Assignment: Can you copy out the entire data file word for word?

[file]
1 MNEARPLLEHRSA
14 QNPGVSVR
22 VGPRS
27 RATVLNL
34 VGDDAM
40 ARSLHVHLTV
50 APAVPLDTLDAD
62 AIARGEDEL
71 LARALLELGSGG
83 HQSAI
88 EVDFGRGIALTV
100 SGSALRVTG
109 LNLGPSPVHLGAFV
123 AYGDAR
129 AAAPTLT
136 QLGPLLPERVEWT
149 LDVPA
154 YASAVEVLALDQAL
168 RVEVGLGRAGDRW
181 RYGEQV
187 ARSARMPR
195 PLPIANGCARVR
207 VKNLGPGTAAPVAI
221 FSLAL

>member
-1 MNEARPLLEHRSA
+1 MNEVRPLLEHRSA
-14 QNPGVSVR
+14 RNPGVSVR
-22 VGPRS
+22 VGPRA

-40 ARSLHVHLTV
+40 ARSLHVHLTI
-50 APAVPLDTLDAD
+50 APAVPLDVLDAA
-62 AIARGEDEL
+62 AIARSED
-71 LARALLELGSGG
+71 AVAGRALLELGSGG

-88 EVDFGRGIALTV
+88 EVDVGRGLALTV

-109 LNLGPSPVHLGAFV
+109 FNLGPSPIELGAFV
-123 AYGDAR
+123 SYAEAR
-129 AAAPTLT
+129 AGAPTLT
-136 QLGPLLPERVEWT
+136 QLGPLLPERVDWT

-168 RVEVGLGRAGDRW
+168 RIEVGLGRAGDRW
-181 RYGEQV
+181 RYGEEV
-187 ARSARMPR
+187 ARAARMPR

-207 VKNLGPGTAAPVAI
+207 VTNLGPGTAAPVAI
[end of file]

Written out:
1 MNEARPLLEHRSA
14 QNPGVSVR
22 VGPRS
27 RATVLNL
34 VGDDAM
40 ARSLHVHLTV
50 APAVPLDTLDAD
62 AIARGEDEL
71 LARALLELGSGG
83 HQSAI
88 EVDFGRGIALTV
100 SGSALRVTG
109 LNLGPSPVHLGAFV
123 AYGDAR
129 AAAPTLT
136 QLGPLLPERVEWT
149 LDVPA
154 YASAVEVLALDQAL
168 RVEVGLGRAGDRW
181 RYGEQV
187 ARSARMPR
195 PLPIANGCARVR
207 VKNLGPGTAAPVAI
221 FSLAL

>member
-1 MNEARPLLEHRSA
+1 MNEVRPLLEHRSA
-14 QNPGVSVR
+14 RNPGVSVR
-22 VGPRS
+22 VGPRA

-40 ARSLHVHLTV
+40 ARSLHVHLTI
-50 APAVPLDTLDAD
+50 APAVPLDVLDAA
-62 AIARGEDEL
+62 AIARSED
-71 LARALLELGSGG
+71 AVAGRALLELGSGG

-88 EVDFGRGIALTV
+88 EVDVGRGLALTV

-109 LNLGPSPVHLGAFV
+109 FNLGPSPIELGAFV
-123 AYGDAR
+123 SYAEAR
-129 AAAPTLT
+129 AGAPTLT
-136 QLGPLLPERVEWT
+136 QLGPLLPERVDWT

-168 RVEVGLGRAGDRW
+168 RIEVGLGRAGDRW
-181 RYGEQV
+181 RYGEEV
-187 ARSARMPR
+187 ARAARMPR

-207 VKNLGPGTAAPVAI
+207 VTNLGPGTAAPVAI